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Buon Natale! The Typical Italian Christmas Celebration


Holidays in Italy can be quite an experience, and many visitors to the country look forward to having a taste of the Italian Christmas season. Unfortunately, there are those who think that in Italy, it isn’t “Christmas-y enough” and they are left with the impression that Italians are less typical-italian-christmas-celebration-family-gatheringenthusiastic about the holiday compared to their American counterparts. It is possible that this idea is brought about by a perceived lack of the bright lights and décor that we normally associate Christmas festivities with. This is an inaccurate assessment, however, because the Italians DO love this holiday a lot, and in fact even spend almost an entire month celebrating it!

You heard that right. Unlike most countries where Christmas ends on December 25, for the Italians, the celebrations begin on December 8, on the Feast of the Immaculate Conception, when the decorations in the streets and in the home start coming up and the Christmas markets open for business. The season then only officially ends on January 6, on the day of the Epiphany. Also, though Italians may not put as much emphasis on decorations, this is because their Christmas celebrations are more family-centric, and a majority of the preparations are focused inside the home, within the family circle.

So for those who are planning to spend Christmas in Italy, here are some of the local customs and traditions you need to know about to truly get that holiday feel in this lovely country!

The Three Feasts of Christmas


In a lot of other countries, the highlight of the Christmas festivities is usually the Christmas Eve feast. In Italy, however, a country that is known for their food, expect to participate in THREE main feasts.

typical-italian-christmas-celebration-scampi-shrimp-seafoodThe first is, of course, on Christmas Eve, also known as La Vigilia (The Vigil) or Cenone, which precedes the Midnight Mass (if you’re in Rome, chances are that this mass will be celebrated by the Pope himself). However, unlike in other countries where Christmas roasts and hams are the stars of the spread, in Italy, people actually abstain from meat at this time.

Instead, Italians have the Festa dei sette pesci, or the Feast of the Seven Fishes. As the name suggests, though there isn’t any meat on the menu, fish and seafood are in abundance, and there are usually seven seafood dishes to choose from at the table. Popular choices of seafood include kale, shrimp, salt cod, smelts, eels, squid, octopus, lobster, sardines, tuna, salmon, mussels, and clams.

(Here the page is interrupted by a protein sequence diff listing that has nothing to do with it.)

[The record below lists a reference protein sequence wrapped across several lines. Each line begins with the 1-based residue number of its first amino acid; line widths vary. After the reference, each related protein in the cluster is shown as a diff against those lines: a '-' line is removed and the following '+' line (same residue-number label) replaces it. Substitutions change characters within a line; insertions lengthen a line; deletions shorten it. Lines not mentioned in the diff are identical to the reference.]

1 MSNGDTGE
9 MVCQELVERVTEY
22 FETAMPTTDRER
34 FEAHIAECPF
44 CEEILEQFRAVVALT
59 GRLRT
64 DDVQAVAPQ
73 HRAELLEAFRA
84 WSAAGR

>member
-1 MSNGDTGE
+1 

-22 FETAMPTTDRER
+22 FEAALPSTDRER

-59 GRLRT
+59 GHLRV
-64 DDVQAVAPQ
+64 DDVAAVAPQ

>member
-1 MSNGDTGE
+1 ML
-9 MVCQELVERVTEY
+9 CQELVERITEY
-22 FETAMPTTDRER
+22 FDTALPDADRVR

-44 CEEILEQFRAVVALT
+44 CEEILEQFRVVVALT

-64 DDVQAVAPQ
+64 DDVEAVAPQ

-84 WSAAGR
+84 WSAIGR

The second feast happens on December 25, on Christmas Day lunch. If anything, this is considered as the most important meal of the season, and the affair could last for an entire day. This is because this is THE day when large groups of families and friends get together to celebrate. On this day, the host of the party takes out the best cutlery, dinnerware, and tablecloths to be used and admired by the guests. Also, meat is back on the menu, and antipasto witPanettone cake for Christmas - traditional Italian Christmas cakeh cured meat, olives, and cheese is usually served, followed by various types of pasta in delicious meat sauces such as Bolognese, besciamella, or ragù. Cannelloni with different fillings is also a favorite. As if there wasn’t enough food already, the pasta is succeeded by a second course of meat, usually consisting of braised beef or roasted veal, or maybe roast chicken.

Last but not least, is the St. Stephen’s Day lunch on December 26. On this day, even more relatives and friends are invited or expected to show up. This is a perfect time to reconnect, perhaps exchange presents, and do some catching up with people you haven’t seen in a while. The difference with the Christmas Day lunch, though, is that on this day, the dishes tend to be simpler and more laid back (but no less delicious). A lot of households usually take this time to slow down after the frenzy of preparations and cooking that had to be done over the past two days. Instead of slaving away in the kitchen again, it isn’t uncommon for people to just enjoy the leftovers from yesterday’s party, or maybe just go to a restaurant.

And yes, in all of these feasts, the Italian Christmas cake, the panetonne, is bound to make an appearance as it is a tradition in itself, along with the usual winter staples.

The Urn of Fate

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Always a pleasant family treat, it is a custom where small gifts and tokens are wrapped and then placed in a large bowl or vase. Afterwards, family members and guests take turns in picking out a present from the bowl, and this continues until the bowl is empty. This is meant to be a quick pick-me-up, as you wait for the good witch La Befana to arrive with your real present on the day of the Epiphany.


In Italy, a “ceppo” can mean two things, both of which are Christmas-related. The first is a traditional Yule log that is burned on the hearth by the head of the family, while everyone else sings Christmas songs and toast with wine. The log remains in the hearth until New Year, when it is finally burned completely, and its ashes are gathered for use as protection charms for the home.